We missed this little piece of news from the beginning of the week. It seems Mr Vitek is making quite the property play this year. Along with a suspected fight for control of Orco, the Czech billionaire increased his holding in the developer Ablon near the beginning of the month to 15.52%, before taking an even bigger slice:
ABLON Group Limited (“ABLON” or the “Company”), a leading real estate owner and developer in Central Europe, was informed today that Mr. Radovan Vítek, a Czeck national private person, owner of CPI Group, has increased his total holding in ABLON from 21,250,954 or 15.52% of the issued share capital, to 30,443,938 shares, equalling 22.23% of the issued shares and voting rights in the Company.
Ablon is holding an extraordinary general meeting on February 1st.
Game on! That, at least, is the word from Bloomberg, which reports that Orco Property Group founder JF Ott is buying shares in the company. (Not a secret, by the way, since it’s also confirmed on Orco’s website here) The reason, it’s speculated, is that he’s fighting with the Czech business mogul Radovan Vitek for control of the company.
Orco has gained 76 percent in the past three months after a bond-for-equity swap cut indebtedness and sent the stock price to a record low on Sept. 12, attracting new investors. Vitek, owner of Czech Property Investments AS, who bought a 30 percent stake, has proposed to become board member and cut the company’s share capital by 51 percent without cancellation of shares at a Feb. 4 shareholder meeting. Ott bought 8.4 percent last week, raising his stake to 8.9 percent, Orco said yesterday.
“We see CEO Ott’s increased stake as part of a fight for control over Orco,” analyst Josef Novotny at Erste Group Bank AG’s Prague-based unit wrote in a report to clients today.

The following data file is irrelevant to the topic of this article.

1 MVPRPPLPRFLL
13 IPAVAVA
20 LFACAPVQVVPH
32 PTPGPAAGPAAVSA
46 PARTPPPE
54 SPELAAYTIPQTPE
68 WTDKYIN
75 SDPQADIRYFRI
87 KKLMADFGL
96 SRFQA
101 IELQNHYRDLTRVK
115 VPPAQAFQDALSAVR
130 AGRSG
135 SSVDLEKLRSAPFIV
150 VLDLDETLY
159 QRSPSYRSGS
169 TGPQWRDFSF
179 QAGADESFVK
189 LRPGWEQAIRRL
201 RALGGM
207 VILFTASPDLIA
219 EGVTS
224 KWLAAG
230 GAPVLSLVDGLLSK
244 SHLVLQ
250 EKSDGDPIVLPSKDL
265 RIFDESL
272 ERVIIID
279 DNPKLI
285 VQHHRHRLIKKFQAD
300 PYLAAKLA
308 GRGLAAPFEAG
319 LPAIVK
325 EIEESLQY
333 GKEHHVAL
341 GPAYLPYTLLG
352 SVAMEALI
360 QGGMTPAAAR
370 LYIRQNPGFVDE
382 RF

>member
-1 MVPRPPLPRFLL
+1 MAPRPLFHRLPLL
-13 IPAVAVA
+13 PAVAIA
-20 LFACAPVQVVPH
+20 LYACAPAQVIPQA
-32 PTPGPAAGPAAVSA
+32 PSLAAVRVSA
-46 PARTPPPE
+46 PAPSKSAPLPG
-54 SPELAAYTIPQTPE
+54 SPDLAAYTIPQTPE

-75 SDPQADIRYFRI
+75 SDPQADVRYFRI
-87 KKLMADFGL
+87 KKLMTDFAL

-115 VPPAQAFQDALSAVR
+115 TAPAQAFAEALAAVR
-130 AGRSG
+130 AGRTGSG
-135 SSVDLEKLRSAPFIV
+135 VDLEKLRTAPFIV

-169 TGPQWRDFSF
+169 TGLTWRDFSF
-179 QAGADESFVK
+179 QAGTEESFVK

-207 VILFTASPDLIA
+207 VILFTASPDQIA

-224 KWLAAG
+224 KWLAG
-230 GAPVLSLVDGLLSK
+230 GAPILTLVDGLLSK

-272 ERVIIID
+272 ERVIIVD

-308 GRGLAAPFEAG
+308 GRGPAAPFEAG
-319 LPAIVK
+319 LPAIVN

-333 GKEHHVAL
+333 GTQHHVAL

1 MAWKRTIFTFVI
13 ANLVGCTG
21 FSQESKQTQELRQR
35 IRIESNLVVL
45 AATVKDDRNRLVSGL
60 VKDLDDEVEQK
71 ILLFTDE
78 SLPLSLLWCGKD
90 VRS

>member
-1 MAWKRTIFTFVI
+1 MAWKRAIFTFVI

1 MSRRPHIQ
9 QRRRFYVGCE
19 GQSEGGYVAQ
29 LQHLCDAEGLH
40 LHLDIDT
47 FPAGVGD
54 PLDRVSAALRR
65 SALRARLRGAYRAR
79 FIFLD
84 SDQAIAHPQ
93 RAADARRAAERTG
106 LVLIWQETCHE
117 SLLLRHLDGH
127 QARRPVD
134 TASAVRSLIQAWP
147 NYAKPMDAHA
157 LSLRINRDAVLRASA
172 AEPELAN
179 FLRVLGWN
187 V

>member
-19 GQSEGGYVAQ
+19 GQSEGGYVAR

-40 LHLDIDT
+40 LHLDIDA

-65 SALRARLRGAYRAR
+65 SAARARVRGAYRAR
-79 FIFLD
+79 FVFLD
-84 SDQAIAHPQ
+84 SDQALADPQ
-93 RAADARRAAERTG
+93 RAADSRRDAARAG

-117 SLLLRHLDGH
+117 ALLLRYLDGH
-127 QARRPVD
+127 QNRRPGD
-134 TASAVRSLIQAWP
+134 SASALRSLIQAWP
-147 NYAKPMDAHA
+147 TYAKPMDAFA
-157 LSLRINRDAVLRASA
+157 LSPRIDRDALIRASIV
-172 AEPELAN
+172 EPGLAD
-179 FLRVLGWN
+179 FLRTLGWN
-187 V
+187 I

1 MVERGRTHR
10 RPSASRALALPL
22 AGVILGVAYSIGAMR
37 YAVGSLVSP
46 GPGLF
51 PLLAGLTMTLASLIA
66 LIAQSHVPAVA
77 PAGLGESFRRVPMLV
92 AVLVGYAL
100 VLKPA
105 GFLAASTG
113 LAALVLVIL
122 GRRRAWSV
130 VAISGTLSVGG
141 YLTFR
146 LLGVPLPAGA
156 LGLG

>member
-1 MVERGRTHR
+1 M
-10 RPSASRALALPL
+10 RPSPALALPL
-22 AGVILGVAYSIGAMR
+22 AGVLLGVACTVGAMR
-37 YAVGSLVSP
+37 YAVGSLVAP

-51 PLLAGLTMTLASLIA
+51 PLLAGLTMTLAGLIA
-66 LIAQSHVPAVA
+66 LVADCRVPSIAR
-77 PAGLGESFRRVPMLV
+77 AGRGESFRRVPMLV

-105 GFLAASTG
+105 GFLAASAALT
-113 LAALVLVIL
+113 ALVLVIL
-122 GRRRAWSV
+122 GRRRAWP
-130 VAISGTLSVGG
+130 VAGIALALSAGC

Those who watched the high-stakes drama over the holidays in which the U.S. got as close to the fiscal cliff as it could may have been reminded of an unruly 4-year old boy who insists on peering over the side of a precipice. Possibly just for the fun of annoying his parents, and proving that he can. The fact that lawmakers in Washington actually came to an agreement was greeted with immediate relief and rising markets, but there was never any doubt that more drama was on the way.
And it’s coming quick. In order to pay its bills, the U.S. Congress will have to raise its debt ceiling, once again, and angry Republicans are certain to make life difficult for President Obama to come to grips with spending. Not an unreasonable goal, in fact.
But if you were in any illusion over just how tough that fight could end up being, the trillion dollar coin should be enough to bring you back down to Earth. Apparently, because of a bunch of weird, arcane rules, while the Congress holds the country’s budgetary purse strings the President actually has the power to mint a coin whose value could literally be $1 trillion. So, theoretically, if Congress refuses to agree to a deal on raising the country’s debt limit, Obama could simply create $1 trillion out of thin air, deposit it in the Treasury, and pay the country’s bills.
For normal people, or possibly for about 99.9% of the planet, this seems crazy. It’s like a Black American Express card on steroids for superpowers, and something about it just feels absolutely wrong. How bizarre, then, to read Nobel prize winners taking the idea seriously, and the Financial Times writers discussing how the possibility of such a coin alters the negotiations dynamic between Congress and the President. So get used to hearing about this (hopefully) fictional coin. And/or follow the “debate” on Twitter at #MintTheCoin .